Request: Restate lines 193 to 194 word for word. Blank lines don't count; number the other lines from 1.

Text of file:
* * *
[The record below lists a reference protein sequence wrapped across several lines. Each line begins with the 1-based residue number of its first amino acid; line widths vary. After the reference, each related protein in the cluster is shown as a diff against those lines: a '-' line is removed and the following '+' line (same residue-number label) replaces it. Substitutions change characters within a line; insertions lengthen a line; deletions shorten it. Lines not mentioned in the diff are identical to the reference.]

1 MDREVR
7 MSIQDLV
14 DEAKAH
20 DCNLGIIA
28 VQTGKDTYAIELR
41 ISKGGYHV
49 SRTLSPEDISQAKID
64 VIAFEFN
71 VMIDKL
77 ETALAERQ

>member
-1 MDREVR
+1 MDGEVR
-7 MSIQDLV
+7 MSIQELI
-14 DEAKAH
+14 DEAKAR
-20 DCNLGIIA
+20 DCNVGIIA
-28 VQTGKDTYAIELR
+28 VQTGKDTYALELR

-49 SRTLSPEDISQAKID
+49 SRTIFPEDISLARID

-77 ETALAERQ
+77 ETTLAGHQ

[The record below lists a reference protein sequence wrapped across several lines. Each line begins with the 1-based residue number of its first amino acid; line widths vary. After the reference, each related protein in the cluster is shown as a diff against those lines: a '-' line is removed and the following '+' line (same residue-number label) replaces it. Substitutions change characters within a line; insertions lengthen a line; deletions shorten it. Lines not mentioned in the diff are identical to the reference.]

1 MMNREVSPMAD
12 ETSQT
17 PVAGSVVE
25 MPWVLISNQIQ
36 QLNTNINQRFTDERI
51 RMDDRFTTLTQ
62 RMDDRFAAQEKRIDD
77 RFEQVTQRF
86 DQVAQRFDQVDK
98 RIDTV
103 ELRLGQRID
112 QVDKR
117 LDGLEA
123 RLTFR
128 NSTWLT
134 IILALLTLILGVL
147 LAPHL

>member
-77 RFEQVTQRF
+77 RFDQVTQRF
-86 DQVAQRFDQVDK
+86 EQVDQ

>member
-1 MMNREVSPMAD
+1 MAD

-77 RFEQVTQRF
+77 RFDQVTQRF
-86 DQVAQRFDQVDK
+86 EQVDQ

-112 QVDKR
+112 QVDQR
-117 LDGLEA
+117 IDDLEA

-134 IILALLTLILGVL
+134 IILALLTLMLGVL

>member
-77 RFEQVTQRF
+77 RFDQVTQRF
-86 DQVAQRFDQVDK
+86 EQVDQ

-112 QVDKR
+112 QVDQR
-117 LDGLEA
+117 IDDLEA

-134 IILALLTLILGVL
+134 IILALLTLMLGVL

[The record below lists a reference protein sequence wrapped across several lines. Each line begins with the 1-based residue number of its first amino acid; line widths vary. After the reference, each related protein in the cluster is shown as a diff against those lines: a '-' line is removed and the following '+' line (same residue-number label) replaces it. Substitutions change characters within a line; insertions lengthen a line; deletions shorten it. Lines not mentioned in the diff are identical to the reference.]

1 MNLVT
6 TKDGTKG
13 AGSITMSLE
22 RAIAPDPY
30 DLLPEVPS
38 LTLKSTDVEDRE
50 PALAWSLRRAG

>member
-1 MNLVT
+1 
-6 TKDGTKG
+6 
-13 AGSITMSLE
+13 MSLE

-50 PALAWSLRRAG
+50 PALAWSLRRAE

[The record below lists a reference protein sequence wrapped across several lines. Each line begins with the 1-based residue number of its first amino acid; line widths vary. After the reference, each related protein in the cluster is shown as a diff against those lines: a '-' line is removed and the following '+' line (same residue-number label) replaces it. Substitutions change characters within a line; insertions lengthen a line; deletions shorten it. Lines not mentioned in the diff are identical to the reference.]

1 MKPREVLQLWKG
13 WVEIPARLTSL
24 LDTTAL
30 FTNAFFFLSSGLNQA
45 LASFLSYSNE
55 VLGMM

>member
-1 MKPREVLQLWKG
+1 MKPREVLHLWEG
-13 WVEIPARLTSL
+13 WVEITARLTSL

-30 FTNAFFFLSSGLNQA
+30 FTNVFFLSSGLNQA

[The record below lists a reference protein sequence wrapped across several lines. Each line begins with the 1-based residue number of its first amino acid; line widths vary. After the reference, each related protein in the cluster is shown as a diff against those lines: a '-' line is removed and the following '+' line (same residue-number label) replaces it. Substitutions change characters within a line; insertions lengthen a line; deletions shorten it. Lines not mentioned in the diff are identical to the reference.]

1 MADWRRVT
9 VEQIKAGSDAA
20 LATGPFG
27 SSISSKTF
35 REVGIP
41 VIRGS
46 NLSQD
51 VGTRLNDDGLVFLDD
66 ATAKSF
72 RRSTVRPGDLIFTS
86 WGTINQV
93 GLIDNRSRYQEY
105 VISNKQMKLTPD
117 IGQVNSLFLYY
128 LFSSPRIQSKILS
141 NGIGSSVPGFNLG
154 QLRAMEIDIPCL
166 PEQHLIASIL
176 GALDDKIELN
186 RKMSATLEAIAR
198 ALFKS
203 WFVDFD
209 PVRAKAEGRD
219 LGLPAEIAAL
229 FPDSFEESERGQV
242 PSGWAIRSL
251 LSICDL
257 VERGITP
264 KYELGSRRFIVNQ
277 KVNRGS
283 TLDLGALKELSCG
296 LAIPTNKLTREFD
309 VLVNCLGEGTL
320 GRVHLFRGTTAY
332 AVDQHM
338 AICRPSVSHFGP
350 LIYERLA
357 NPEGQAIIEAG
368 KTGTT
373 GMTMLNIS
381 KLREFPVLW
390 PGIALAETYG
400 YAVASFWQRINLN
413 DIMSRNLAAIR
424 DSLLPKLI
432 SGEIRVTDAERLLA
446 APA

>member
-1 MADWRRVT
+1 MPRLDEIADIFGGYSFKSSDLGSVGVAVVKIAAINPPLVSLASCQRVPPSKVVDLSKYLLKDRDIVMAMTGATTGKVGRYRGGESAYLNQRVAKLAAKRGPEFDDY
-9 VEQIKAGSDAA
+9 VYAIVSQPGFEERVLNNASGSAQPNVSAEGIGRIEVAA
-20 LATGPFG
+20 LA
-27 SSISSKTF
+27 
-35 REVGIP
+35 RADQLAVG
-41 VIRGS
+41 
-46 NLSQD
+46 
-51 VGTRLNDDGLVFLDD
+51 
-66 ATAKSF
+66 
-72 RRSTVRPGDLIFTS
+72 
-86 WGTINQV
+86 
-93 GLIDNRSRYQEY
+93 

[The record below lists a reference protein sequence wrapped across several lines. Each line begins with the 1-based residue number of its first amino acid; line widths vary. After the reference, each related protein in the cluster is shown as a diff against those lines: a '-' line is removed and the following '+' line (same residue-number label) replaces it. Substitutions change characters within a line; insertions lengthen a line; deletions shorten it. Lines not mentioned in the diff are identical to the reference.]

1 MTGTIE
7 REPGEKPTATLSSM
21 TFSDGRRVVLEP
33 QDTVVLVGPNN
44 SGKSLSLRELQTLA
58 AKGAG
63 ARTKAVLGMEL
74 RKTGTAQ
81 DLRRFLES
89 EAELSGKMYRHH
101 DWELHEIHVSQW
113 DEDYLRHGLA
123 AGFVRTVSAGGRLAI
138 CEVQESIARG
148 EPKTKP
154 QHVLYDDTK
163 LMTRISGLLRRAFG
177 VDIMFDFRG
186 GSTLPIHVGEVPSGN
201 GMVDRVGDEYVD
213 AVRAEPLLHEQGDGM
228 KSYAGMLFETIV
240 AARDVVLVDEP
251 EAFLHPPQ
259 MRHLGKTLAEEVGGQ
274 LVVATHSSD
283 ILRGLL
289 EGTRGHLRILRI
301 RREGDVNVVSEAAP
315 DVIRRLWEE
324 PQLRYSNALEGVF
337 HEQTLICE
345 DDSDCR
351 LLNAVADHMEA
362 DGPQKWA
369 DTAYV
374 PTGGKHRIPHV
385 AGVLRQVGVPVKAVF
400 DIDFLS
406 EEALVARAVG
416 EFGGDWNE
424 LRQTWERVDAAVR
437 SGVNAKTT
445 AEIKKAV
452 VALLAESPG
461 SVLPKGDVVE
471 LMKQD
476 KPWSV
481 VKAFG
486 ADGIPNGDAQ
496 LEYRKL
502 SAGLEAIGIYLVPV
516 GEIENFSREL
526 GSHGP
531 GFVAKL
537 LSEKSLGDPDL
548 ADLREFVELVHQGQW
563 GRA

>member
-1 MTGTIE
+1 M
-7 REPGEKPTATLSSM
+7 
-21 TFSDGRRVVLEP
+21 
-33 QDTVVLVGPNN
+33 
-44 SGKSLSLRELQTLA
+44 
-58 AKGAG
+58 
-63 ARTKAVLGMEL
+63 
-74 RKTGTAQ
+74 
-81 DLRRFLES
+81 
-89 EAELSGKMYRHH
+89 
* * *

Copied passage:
148 EPKTKP
154 QHVLYDDTK